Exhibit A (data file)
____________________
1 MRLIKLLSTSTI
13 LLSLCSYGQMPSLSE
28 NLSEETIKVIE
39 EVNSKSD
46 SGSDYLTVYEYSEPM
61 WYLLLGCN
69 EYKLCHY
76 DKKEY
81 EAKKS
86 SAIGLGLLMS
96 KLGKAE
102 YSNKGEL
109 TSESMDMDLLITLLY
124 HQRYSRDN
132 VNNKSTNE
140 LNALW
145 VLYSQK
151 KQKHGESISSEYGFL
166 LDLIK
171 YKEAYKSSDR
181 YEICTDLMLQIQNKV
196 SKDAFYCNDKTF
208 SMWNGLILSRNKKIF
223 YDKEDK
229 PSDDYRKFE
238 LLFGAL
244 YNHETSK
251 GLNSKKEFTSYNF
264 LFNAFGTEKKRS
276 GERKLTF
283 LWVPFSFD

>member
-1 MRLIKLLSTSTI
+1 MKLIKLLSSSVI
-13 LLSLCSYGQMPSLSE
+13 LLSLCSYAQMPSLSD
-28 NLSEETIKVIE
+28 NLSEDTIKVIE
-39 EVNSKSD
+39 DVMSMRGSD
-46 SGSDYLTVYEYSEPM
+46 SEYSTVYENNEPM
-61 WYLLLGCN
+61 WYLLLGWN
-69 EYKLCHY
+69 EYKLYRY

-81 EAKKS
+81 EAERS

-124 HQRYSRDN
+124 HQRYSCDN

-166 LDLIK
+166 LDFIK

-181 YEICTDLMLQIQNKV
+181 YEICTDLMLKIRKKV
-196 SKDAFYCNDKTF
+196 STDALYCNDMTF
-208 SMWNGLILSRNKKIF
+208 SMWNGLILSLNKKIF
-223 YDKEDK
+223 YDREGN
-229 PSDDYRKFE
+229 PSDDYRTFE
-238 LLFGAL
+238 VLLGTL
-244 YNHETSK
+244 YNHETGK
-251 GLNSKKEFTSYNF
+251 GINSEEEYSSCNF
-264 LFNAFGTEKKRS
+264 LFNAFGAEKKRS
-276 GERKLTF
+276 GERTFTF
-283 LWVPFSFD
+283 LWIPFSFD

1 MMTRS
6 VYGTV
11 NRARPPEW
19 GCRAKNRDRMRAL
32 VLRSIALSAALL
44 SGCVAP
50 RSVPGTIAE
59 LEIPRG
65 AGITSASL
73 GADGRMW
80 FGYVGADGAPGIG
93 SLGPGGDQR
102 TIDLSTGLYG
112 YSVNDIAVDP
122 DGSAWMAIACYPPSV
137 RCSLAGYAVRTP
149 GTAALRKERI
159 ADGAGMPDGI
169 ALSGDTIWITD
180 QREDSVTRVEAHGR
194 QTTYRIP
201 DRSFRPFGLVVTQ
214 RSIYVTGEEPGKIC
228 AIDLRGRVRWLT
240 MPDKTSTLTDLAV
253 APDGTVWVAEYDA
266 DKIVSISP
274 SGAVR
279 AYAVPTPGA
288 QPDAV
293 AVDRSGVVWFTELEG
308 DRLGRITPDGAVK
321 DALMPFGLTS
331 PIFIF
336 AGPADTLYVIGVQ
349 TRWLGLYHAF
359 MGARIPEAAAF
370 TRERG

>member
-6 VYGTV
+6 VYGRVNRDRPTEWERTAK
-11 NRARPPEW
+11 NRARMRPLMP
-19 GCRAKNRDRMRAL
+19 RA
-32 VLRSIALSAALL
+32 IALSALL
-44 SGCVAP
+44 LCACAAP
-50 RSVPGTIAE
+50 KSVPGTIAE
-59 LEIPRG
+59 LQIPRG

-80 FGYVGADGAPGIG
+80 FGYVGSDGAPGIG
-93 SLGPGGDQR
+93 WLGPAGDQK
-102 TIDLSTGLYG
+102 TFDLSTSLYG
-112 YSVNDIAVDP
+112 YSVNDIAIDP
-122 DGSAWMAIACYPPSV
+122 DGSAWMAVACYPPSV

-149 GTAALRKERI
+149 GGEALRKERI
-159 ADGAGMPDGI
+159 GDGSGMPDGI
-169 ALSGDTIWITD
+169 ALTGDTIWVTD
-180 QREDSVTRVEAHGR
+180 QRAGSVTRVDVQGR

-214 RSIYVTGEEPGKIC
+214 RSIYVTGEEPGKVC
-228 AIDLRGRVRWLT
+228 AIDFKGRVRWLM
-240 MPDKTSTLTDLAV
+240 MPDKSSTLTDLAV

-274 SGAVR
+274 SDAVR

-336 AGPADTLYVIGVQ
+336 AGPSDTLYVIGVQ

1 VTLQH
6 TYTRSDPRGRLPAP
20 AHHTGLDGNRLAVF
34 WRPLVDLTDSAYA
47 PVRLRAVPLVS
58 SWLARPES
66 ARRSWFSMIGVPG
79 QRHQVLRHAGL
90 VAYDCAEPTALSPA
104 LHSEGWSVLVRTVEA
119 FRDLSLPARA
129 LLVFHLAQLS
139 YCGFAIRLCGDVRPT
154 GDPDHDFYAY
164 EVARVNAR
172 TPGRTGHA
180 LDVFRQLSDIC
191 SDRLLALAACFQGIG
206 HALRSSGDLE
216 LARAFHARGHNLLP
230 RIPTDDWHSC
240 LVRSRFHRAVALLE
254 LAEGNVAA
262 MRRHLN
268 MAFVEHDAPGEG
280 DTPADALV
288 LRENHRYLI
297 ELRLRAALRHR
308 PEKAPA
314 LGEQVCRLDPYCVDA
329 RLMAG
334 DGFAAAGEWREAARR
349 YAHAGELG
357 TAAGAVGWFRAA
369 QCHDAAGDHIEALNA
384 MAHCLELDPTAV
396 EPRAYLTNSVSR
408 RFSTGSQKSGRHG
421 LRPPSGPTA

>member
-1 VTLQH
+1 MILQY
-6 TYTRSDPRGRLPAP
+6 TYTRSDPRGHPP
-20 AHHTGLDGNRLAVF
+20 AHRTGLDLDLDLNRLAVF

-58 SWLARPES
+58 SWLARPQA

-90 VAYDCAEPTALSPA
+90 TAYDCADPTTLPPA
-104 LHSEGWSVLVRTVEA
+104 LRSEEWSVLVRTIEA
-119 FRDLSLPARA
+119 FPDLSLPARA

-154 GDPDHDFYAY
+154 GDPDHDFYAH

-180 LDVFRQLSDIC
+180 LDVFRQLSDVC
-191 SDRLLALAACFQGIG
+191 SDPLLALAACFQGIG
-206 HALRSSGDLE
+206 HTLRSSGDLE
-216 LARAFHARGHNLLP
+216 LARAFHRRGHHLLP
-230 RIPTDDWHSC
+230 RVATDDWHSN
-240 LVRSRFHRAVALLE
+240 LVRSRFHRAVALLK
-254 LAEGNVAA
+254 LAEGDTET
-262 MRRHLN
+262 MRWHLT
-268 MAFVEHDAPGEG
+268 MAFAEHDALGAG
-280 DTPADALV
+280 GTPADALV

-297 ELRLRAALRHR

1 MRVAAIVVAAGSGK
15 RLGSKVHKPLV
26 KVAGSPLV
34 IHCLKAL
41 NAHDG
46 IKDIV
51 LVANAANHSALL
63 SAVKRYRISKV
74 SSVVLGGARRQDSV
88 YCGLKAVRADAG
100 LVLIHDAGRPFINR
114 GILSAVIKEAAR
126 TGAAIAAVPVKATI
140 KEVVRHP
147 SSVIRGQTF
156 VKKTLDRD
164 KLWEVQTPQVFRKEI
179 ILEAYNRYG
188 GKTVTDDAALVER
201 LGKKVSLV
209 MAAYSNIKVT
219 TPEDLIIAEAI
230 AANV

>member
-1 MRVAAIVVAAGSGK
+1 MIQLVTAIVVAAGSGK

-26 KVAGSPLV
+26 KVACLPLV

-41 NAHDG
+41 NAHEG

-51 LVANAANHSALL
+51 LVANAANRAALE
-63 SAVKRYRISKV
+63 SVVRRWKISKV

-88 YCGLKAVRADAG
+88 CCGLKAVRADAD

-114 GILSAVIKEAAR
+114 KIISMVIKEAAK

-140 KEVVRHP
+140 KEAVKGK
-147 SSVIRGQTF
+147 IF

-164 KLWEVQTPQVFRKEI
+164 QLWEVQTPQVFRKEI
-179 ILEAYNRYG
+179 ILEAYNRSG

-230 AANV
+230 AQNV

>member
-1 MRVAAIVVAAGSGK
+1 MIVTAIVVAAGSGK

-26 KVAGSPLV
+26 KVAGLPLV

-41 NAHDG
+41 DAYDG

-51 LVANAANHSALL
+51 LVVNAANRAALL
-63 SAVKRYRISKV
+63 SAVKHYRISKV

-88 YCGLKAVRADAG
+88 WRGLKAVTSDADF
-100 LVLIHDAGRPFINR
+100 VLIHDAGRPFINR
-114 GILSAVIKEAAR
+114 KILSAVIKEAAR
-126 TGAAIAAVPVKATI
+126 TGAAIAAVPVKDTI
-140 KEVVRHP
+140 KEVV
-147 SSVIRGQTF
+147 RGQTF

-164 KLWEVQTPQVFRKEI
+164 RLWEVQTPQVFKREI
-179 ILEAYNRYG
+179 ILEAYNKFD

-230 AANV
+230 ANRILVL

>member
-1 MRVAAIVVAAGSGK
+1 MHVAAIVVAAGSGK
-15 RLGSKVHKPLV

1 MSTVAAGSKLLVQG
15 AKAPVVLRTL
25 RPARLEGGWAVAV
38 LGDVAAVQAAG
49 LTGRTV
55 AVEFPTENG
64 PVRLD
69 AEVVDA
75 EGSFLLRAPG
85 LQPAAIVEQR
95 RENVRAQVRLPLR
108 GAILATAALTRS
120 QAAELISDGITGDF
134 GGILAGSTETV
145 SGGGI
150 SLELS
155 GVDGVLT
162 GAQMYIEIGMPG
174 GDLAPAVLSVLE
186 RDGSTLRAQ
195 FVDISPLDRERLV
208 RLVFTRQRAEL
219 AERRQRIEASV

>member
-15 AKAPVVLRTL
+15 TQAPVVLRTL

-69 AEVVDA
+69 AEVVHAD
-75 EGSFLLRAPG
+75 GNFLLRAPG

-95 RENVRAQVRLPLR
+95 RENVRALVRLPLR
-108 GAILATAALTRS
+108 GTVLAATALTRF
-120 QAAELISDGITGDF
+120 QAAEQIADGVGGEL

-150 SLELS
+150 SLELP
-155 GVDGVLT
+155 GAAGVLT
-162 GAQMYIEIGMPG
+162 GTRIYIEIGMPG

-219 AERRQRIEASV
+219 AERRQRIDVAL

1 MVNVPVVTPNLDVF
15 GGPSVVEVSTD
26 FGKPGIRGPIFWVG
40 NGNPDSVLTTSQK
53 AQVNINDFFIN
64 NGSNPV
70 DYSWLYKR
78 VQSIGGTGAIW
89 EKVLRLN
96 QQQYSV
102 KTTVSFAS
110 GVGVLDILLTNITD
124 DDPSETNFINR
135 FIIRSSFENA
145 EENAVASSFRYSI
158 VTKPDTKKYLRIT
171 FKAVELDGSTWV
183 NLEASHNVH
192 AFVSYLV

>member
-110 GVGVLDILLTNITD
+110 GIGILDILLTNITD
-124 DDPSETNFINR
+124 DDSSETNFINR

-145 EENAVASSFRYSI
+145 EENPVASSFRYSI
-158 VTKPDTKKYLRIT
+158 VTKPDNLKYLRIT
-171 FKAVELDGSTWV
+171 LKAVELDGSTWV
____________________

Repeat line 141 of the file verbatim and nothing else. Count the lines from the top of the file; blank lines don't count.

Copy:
+159 GDGSGMPDGI